Toyota Motor Corp. has added three new digital models — representing children ages 10, six, and three — to its virtual crash dummy software that allows computer crash simulations.
Sales of the new models will begin this autumn.
Toyota’s Total Human Model for Safety (THUMS) can forecast the extent of injuries sustained throughout the human body. As a result, THUMS is used in the development of passenger protection devices such as air bags.
The 10-year old (138cm tall), six-year old (118cm tall), and three-year old (94cm tall) model additions to THUMS Version 4 represent the average physiques of children at each respective age.
As with the large male (189cm tall), average-build adult male (179cm tall), and small female (153cm tall) models already being sold, the new models will come in two versions — a passenger version and a pedestrian version. That makes for a total of six new additions to the THUMS lineup. This expanded lineup takes into consideration the influence of age and physique, and allows for a more thorough injury analysis, according to Toyota.
Ever since THUMS Version 1 was launched in the year 2000, Toyota has continued to improve the software. For Version 2, which was released in 2003, faces and bone structure were added to the models. Version 3, launched in 2008, added a brain simulation and in 2010, Version 4 was upgraded with detailed modeling of the brain and the addition of internal organs and their placement and interaction within the body. In 2015, Version 5 added simulated musculature, allowing the models to assume the same bracing positions that a human might just before a crash.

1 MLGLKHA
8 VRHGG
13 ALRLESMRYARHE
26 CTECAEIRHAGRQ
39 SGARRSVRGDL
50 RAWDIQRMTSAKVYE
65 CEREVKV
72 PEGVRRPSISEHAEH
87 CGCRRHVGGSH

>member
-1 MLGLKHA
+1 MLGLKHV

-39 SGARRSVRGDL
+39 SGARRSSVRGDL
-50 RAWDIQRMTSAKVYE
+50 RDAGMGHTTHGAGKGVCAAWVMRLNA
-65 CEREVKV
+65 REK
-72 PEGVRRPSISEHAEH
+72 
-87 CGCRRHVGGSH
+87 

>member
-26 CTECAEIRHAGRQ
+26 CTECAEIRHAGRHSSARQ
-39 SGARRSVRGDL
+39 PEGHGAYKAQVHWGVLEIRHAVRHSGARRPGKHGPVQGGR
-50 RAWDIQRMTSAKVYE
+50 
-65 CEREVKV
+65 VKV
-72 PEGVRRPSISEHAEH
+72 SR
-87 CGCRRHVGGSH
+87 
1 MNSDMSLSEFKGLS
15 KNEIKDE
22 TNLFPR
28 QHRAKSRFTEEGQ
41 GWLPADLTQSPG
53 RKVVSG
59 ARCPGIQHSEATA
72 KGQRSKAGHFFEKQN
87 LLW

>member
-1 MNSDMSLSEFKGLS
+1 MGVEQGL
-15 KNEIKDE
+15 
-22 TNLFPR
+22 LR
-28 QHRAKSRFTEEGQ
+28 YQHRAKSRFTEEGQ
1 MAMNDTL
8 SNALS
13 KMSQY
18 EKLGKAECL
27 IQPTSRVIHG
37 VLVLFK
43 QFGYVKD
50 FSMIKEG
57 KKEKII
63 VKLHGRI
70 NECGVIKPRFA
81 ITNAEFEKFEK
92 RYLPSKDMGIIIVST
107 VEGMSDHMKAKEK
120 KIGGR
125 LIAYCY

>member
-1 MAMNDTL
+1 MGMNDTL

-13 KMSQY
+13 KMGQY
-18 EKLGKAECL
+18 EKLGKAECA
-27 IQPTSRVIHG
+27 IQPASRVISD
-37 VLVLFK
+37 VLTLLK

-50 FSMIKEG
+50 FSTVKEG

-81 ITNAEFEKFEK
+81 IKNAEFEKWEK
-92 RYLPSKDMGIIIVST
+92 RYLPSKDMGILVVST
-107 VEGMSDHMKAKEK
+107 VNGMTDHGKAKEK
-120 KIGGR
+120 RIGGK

The newly launched child-spec models were created as a result of collaborative research between Wayne State University, the University of Michigan, and the Collaborative Safety Research Center located in the Toyota Technical Center in Ann Arbor, Mich. THUMS is available for purchase through the Tokyo-based JSOL Corporation and ESI Japan. Automakers, parts manufacturers, and universities all use THUMS.
Toyota will use THUMS to analyze injuries sustained by both passengers and pedestrians during collisions with and between vehicles, and to further research and improve safety technologies of all kinds, the company said.